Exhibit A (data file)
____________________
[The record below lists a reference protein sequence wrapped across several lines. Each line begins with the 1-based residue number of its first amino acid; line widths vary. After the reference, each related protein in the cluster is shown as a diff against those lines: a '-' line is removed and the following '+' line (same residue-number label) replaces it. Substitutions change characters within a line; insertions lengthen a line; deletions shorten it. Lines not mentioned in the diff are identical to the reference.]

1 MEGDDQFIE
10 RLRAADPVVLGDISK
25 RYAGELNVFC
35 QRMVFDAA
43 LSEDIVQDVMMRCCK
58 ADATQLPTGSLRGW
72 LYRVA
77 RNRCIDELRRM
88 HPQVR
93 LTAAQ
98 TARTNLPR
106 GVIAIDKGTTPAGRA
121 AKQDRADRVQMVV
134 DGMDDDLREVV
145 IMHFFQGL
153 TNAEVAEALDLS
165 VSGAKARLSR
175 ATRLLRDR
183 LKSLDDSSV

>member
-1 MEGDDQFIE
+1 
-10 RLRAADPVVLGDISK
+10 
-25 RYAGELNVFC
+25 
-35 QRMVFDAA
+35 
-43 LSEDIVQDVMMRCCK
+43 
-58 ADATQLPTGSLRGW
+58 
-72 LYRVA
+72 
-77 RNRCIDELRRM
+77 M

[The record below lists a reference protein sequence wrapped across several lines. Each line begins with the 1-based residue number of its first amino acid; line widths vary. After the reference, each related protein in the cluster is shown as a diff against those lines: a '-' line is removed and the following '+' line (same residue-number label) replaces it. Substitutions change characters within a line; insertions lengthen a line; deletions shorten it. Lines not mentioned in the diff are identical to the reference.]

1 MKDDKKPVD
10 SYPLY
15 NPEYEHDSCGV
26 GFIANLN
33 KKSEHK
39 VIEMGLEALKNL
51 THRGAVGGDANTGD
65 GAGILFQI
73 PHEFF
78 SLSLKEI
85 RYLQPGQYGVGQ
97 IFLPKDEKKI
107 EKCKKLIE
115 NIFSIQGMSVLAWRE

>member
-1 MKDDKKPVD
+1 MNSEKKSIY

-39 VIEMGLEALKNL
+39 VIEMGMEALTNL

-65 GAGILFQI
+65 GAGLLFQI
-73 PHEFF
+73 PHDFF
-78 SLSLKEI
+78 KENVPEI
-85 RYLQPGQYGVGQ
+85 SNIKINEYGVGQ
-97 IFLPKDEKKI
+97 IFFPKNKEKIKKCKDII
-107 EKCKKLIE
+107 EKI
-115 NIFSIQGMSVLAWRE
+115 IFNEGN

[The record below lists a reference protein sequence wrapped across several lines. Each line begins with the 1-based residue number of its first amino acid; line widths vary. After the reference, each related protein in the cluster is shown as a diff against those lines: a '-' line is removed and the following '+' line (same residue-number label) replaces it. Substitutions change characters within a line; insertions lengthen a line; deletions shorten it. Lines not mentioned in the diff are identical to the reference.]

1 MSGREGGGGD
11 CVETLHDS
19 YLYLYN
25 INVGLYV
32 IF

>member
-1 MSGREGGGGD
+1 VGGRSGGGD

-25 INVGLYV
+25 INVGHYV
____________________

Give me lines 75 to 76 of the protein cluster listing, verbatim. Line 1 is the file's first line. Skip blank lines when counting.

19 YLYLYN
25 INVGLYV